Sunday, 19 October 2014

Dodging and Burning

Here's a strange one.  I was out on St. Catherine's Hill again this afternoon, or rather, walking along the remnant ridge facing the hill, which is the western side of the deep cutting through Twyford Down that accommodates the M3 motorway.  The light was pretty, and there was a warm southern wind blowing: a nice day for a walk, and I was carrying a Fuji X100 to keep things light.

I always like this view, because of the interest that wiggly track down into the valley gives to an otherwise bland green vista:

However, in the process of adjusting the image this evening, I noticed something both odd and annoying.  Above the main clump of trees on the crown  of the hill there appeared to be a bright halo, very like the sort of artefact that would result, back in the darkroom days, from a bit of clumsy "dodging" i.e. selectively blocking some of the light from the enlarger with a card disc mounted on a wire, in order to brighten up a dark area.  Looking at it more closely, however, I could see that it appeared to be "real", in the sense that it wasn't just a bit of lens flare, or some other such optical artefact.  There really was a bright halo around the trees.

So, I crunched down the brightness, to bring it out, and this is what resulted:

Ignore the cyan coloration, which is an artefact, but look at the shape and texture of the halo.  Note that we are looking west, and the wind is coming from the south i.e. the left side of the picture, and it's around 15:30, so the sun is moderately low in the sky, off to the south-west.  I would say it's clearly some kind of brightly-illuminated turbulent flow, emanating from the trees, or from somewhere immediately behind, and blowing away to the north.  But what?

It's possible it's smoke from burning cleared undergrowth, which happens all over the hill, though that seems unlikely on a Sunday.  Also, immediately on the other side of the clump is the Mizmaze, which is a protected monument, and not a place where any responsible person would build a bonfire.  Of course, mentioning the Mizmaze opens the door to all sorts of bonkers speculation, but we won't go there.  Most likely, I think, is that it is simply the trees giving off water vapour after some heavy rainfall yesterday.  Curious, though, and not something I've ever noticed before.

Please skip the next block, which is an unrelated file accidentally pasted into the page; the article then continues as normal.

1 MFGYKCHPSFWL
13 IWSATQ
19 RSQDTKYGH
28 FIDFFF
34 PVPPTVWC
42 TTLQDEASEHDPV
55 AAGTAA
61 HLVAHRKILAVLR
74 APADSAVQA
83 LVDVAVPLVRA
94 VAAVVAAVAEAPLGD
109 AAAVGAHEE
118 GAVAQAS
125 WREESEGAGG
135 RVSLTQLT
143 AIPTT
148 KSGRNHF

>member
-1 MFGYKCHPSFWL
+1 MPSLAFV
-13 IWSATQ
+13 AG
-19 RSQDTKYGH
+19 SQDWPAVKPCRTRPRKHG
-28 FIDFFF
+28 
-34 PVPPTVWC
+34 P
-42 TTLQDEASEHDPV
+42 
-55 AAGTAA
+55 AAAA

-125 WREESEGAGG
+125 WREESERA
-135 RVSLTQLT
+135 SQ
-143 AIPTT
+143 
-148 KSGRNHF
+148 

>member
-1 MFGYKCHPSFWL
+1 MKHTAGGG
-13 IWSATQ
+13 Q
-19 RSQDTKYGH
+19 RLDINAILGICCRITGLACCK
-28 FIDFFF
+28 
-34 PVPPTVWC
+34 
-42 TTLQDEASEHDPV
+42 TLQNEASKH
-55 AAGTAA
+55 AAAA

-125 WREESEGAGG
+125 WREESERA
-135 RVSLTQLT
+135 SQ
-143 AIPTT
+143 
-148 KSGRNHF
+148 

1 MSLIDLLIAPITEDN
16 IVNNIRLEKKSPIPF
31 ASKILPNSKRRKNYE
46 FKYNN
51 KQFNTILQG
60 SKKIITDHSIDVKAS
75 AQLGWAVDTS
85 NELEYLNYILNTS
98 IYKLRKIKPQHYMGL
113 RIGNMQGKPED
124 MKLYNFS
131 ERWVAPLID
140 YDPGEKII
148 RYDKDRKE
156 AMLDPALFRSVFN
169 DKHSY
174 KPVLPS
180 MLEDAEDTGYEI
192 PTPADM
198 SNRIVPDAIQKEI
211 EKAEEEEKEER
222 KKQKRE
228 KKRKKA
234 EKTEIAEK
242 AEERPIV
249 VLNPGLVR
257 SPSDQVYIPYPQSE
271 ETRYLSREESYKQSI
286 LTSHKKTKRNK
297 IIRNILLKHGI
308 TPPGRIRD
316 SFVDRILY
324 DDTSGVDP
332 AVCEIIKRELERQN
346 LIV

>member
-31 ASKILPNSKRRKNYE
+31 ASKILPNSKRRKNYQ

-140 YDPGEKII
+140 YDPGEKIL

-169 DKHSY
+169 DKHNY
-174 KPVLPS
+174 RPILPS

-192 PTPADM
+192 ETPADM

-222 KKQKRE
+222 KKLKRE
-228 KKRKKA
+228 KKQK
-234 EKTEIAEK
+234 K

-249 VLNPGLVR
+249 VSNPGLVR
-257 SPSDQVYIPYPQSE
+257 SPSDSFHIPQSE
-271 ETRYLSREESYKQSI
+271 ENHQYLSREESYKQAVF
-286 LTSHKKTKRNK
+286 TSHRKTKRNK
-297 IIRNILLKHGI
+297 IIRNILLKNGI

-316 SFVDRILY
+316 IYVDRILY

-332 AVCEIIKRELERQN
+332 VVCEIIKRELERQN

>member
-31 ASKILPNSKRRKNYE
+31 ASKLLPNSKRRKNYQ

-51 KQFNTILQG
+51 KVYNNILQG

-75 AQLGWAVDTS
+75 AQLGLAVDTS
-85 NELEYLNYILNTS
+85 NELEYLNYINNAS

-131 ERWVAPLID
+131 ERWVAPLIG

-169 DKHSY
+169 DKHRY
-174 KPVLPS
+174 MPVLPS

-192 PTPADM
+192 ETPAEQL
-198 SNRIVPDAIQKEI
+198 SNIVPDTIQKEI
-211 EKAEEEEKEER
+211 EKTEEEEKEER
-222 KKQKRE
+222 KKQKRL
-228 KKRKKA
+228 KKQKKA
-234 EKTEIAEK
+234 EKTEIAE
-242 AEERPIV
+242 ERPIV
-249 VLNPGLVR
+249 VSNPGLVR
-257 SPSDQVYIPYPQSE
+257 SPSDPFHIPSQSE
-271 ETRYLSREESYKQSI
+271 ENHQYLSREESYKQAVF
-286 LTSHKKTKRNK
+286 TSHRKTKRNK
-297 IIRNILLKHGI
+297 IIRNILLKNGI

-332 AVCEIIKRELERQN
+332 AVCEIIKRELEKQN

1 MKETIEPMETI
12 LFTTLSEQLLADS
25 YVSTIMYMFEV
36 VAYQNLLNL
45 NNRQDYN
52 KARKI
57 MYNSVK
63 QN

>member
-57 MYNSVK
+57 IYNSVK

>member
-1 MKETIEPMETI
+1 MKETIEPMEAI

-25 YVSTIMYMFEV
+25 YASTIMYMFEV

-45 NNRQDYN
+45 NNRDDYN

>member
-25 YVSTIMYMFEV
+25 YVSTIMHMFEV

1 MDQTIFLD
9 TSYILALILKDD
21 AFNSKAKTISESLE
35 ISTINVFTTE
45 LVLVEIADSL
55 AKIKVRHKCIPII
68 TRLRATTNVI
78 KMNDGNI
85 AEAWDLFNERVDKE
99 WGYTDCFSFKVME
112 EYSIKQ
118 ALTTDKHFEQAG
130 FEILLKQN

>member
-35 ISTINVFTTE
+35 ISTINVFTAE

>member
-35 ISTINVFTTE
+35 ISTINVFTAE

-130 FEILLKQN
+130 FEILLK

Zouk Delors said...

There was a guest on this week's (or was it last week's?) Museum of Curiosity - - whose hobby was cloud-watching. He mentioned a rare effect where the sun is below the horizon but its light is reflected off clouds above the horizon. I wonder if this could be an example of that?

Unfortunately I can't remember what it's called, but anyone listening to the episode to find out will surely enjoy themselves anyway.

Mike C. said...

No, those would be "noctilucent" clouds, I expect.


Debra Morris said...

I nominate Alpenglow. You may well have imported it after your Austrian trip, Mike.

Mike C. said...


Hmm, maube, but I really don't see what my choice of breakfast cereal has to do with it.


Zouk Delors said...

I distinctly recall there WAS a breakfast cereal advertised as creating just such a glow. Don't think it was the alpine one, though. Reminiscent of the time (the 1920's?) when some food products had added radium, something their manufacturers were proud to boast of.

Mike C. said...


You're right! I'm thinking Ready Brek? Maybe there's a gang of Robin Hood types camped out up there living off the stuff, betrayed only by their mysterious glow...

There certainly used to be a Twyford Protest remnant camped out in broken down caravans around the bottom.


Zouk Delors said...

It's probably the sunlight reflecting off their crystals. Or a radium pile. I think you should go take a look next time you're up there.

Mike C. said...

I can feel an Enid Blyton adventure coming on... (it's that Ready Brek buzz...)


Adam Long said...

Intriguing. I've seen a yellow cloud of pollen being blown off a conifer plantation before, which was vaguely similar, though I was looking down on it from a hill.

Zouk Delors said...

The Adventures of the Weirdly Winsome One; Vol 1: One Goes Over The Hill.

"Barnabus Hat polished off his Ready Brek and, pausing only to quickly do the washing up and brush his tooth, reached for his favourite duffel coat with a tingle of anticipation.

After half a lifetime of repeatedly wandering the same small patch of ground, taking pictures of the odd bit of safety netting and so on for his diary -- and finding himself of late with more time on his hands -- Barnabus had decided that today was the day he would breach his habitual bounds and go ... over the hill.

"You be careful out there, Barney", said the wise old Professor, whose house he lodged at, "You know as well as I that there's a strange glow comes from over the hill, and nobody really knows what causes it".

[All characters entirely fictitious. Any resemblance to actual persons, living or dead, is coincidental]